Yesterday Elli was watching her new video. Before she started it I told her that dinner was going to happen soon and the video would have to be paused in the middle. She bought 2 Barbie videos from HMV with her own money, which unfortunately means I can't really intervene and try to head off the pink, princessy, fairy madness. Wendy and I swore our daughter was not going to dress in pink and own the entire Barbie product line but we are failing badly. The video was about halfway done when I finished making dinner so I called her to come to dinner and of course she responds "Daddy, I think my tummy is full. I don't need dinner."
Hold on, one sec. Let me haul out my wallet and check the birthdate on my driver's licence. Upon closer inspection, it does not read Dec 20th, 2010, so in fact I was not born yesterday. Get away from the screen and come eat your dinner! Elli sat down at her supper, ate precisely one spoonful of food and announced "Daddy, I am full now. I am going to go watch the rest of my video." Look kid, don't force me to pull out my wallet and check my birthdate again. I start out telling her to eat till she is full, but it quickly becomes obvious that this is a failing strategy. After every single tiny bite she informs me that she is full and I have to order her to continue to eat again. I settled on the 10 minute plan instead: I told Elli she must stay at the table for 10 minutes and I don't care if she eats at all. She took great pains to inform me a few times that 10 minutes was over, but I checked my watch and gave her the remaining time. Finally she decided that since it wasn't an opinion that would decide when she got to leave but instead a measureable fact she dove into her dinner and shovelled food down her gullet as fast as possible. Once she was done eating she sat in her chair, twitching and bouncing, constantly in motion, every few seconds asking if it was time to go back to her video now. I was tempted to ask for a blood sample to test for illicit drugs but instead just took a minute to watch the dance of desperation while the last of the 10 minutes ticked away. Finally time was up and I went and restarted her video.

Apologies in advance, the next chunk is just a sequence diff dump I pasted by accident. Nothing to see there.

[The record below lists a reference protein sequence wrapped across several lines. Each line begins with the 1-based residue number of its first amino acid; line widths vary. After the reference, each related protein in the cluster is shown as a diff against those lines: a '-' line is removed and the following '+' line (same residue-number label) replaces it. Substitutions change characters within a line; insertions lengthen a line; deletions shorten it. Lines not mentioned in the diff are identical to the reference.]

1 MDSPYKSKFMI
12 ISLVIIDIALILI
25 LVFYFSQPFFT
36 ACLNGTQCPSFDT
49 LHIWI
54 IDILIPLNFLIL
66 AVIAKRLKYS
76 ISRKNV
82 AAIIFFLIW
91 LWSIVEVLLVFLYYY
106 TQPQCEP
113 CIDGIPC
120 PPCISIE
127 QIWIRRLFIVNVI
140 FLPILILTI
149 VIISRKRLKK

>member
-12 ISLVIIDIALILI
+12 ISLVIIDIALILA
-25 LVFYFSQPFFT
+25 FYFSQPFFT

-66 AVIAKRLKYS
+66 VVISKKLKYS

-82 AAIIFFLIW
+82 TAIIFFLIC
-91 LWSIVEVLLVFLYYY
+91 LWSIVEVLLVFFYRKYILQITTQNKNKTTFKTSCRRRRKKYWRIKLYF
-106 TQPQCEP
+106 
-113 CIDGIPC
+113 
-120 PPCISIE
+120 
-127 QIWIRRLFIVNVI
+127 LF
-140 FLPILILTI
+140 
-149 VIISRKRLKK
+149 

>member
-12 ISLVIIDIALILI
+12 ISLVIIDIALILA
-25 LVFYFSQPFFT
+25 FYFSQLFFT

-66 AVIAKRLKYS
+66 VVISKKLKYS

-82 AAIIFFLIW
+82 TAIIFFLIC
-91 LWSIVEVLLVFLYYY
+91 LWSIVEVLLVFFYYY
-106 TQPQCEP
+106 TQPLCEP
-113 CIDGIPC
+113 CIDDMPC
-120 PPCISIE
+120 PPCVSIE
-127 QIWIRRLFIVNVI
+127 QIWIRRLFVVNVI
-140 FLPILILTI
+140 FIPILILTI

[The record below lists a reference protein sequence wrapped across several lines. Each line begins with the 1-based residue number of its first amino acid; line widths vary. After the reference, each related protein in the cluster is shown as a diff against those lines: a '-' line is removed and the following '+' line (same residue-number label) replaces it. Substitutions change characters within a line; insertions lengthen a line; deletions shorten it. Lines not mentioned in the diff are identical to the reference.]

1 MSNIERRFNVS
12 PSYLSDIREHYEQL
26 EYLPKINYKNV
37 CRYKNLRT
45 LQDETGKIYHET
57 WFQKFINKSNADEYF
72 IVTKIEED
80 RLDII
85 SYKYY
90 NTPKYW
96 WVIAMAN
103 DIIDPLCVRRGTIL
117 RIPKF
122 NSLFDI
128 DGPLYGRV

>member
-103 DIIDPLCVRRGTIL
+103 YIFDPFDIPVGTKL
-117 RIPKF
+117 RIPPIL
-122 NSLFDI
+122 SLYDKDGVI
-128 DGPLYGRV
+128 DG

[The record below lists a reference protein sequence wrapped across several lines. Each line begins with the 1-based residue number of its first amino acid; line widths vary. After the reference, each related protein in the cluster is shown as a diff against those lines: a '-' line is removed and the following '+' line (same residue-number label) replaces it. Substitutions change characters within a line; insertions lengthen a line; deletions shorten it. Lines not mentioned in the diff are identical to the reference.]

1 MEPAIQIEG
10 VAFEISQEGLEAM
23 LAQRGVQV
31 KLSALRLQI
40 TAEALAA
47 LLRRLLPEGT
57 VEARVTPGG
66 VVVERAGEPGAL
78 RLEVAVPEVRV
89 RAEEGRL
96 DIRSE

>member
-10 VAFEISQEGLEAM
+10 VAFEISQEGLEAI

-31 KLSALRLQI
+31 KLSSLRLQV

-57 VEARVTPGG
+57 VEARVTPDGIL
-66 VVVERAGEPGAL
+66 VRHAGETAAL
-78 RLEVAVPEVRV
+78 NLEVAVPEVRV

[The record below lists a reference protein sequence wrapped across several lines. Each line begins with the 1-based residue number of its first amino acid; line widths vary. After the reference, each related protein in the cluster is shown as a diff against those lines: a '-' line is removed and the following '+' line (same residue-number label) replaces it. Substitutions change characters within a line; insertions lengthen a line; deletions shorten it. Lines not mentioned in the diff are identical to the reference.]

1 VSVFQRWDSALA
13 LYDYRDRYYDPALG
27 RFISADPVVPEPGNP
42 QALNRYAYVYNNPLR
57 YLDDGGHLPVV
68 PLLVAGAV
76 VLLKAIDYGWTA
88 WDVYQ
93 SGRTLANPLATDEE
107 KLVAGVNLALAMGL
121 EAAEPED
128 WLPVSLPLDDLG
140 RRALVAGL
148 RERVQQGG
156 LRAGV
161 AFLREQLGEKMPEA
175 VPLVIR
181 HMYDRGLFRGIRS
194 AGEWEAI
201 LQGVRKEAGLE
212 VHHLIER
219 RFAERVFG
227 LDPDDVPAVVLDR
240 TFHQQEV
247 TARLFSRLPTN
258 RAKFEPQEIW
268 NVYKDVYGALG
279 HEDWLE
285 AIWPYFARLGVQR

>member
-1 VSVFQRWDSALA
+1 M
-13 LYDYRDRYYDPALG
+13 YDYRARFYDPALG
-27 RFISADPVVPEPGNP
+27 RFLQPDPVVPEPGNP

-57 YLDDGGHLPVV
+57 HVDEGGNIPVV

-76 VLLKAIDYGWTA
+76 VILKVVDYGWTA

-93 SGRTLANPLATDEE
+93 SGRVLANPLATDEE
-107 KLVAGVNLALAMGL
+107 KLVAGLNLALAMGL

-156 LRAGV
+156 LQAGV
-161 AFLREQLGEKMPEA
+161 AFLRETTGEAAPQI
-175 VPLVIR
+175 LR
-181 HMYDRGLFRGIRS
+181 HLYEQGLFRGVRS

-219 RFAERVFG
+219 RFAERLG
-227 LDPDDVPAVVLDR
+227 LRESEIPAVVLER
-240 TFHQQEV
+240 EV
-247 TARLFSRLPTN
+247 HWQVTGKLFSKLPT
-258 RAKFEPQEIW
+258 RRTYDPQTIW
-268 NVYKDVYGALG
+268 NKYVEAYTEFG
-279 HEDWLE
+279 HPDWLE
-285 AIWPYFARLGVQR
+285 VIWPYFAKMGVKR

I can't help but wonder just what her mindset is. Does she really believe herself that she is full, despite the clear fact that she was extremely hungry? Is she purely trying to fool me or is her desire for Barbie the fairy princess so great and so overwhelming that she truly believes what she says? I know that I certainly forget to eat when I get really involved in a project and it isn't that I actively suppress my hunger, I just don't know that it is there. I have sufficient self awareness these days that when offered food I take it because I know I will work better once I am fed but she clearly doesn't have that. Adults do this same thing as self-delusion is certainly not limited to people who are very small. Adult self delusions tend to be a little less obvious, but only a little.
"Oh, I win money at slot machines at the casinos. I have a system."
"I am definitely a better than average driver."
I think the primary difference between the adult delusions and the child delusions is that children are very much willing to let go of their delusions and be proved wrong. Adults will go far out of their way to maintain their long held beliefs while children live more in the moment and will trade in their convictions for a lollipop generally speaking. I figure it is useful to let Elli experience these moments of desperate need vs. Stern Father because that conflict of want vs. necessity is a critical one to be able to manage in life.